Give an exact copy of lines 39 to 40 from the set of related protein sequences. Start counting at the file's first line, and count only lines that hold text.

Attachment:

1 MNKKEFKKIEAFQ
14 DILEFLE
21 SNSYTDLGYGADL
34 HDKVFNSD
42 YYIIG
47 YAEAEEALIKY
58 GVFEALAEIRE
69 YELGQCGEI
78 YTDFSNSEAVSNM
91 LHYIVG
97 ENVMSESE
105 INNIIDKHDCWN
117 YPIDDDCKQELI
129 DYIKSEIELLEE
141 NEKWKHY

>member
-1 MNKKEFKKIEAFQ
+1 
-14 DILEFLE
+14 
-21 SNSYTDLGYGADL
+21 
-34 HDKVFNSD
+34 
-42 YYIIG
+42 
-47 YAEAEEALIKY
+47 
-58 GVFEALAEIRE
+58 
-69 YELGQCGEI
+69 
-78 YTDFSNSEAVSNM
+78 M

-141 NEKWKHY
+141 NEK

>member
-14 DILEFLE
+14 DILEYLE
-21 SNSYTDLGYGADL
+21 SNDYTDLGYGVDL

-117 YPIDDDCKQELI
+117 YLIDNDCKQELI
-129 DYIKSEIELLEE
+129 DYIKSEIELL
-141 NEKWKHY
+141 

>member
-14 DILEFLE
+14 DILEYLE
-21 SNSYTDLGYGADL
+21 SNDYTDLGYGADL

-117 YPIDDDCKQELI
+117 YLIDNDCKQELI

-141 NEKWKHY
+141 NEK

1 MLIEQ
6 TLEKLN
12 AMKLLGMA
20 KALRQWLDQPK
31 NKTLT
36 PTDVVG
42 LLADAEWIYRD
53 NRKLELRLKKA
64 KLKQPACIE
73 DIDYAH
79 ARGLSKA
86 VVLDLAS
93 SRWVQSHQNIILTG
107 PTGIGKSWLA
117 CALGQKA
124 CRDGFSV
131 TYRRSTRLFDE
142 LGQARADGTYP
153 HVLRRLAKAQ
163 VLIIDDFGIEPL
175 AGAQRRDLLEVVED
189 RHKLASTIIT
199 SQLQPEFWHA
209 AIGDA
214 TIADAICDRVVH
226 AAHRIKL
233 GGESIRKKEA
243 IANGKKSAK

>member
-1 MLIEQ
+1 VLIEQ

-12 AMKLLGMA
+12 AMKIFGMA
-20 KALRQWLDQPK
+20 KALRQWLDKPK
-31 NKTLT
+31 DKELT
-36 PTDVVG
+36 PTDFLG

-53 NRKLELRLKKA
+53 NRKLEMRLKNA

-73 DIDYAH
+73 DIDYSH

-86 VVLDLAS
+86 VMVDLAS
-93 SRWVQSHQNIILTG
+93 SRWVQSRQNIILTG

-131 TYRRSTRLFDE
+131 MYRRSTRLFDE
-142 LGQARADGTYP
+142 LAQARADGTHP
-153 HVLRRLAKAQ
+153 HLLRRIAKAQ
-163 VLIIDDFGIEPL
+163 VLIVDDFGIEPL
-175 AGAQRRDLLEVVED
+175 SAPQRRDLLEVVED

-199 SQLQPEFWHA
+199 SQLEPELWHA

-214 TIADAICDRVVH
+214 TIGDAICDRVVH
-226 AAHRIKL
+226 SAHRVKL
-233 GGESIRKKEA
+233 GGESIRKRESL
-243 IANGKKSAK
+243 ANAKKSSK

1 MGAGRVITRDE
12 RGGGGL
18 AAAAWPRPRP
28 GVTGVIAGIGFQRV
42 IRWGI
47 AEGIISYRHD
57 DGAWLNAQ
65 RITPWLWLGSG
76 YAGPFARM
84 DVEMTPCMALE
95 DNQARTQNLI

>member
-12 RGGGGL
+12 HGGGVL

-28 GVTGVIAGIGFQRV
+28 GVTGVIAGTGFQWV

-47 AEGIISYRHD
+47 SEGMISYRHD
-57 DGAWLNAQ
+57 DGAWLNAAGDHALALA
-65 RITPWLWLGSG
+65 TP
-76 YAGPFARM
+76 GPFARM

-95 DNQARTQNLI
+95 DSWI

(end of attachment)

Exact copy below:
+14 DILEYLE
-21 SNSYTDLGYGADL